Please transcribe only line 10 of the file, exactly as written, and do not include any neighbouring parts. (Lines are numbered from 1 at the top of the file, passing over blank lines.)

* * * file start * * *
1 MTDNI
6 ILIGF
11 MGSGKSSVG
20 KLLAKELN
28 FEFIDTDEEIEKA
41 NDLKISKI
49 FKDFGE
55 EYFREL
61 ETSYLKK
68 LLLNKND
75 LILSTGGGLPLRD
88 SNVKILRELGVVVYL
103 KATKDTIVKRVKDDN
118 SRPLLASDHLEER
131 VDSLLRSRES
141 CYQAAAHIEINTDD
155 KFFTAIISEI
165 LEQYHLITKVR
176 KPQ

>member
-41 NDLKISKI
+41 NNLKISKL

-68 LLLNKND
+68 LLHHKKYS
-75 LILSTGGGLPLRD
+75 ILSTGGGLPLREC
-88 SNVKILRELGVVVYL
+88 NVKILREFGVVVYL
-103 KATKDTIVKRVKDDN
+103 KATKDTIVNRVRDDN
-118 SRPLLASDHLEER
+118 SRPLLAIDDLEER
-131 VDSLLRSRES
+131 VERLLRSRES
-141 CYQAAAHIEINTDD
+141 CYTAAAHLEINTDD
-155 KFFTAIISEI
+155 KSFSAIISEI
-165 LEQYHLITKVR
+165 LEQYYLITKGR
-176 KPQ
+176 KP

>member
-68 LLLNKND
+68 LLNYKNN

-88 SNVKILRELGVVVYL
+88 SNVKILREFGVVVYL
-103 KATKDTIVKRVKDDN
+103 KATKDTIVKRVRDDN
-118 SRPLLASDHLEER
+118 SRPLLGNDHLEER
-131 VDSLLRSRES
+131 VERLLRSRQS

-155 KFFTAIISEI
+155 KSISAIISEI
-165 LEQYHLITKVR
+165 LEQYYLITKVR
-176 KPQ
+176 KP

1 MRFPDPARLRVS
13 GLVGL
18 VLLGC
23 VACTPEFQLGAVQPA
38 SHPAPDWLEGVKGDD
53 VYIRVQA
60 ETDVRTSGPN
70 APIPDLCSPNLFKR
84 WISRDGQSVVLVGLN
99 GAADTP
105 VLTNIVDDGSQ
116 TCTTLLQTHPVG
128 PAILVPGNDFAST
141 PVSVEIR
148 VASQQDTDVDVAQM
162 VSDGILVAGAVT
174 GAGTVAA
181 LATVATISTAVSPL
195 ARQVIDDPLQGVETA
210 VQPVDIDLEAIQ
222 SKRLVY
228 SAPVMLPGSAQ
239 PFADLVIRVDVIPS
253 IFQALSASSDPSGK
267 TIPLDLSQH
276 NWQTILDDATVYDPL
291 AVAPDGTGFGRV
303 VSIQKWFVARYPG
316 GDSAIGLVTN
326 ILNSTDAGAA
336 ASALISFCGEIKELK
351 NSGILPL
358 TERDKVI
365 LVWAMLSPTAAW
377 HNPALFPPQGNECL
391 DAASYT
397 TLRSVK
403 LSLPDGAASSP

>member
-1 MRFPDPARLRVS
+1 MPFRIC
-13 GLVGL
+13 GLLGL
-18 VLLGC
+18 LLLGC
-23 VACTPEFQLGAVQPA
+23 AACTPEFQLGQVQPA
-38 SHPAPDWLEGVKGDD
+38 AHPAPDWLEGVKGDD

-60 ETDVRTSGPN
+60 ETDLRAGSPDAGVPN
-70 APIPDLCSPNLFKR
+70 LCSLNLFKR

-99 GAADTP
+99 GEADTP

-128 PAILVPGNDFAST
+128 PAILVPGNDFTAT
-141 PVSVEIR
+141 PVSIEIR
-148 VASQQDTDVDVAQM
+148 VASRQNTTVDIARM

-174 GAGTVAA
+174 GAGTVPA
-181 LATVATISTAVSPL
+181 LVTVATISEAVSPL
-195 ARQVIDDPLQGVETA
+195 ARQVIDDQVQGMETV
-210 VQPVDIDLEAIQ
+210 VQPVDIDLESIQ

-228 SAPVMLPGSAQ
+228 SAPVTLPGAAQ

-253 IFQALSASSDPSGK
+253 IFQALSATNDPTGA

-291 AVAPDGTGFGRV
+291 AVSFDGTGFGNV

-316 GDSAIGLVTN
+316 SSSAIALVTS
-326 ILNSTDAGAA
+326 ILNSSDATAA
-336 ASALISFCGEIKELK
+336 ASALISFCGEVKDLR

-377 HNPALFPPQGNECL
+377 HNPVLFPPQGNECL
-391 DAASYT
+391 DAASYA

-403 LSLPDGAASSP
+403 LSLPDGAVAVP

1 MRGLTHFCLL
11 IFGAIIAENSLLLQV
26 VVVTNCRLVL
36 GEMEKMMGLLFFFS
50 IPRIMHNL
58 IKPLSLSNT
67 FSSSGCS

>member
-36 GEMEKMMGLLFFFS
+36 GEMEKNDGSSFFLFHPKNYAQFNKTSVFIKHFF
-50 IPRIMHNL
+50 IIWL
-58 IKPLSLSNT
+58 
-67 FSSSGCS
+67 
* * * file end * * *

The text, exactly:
68 LLLNKND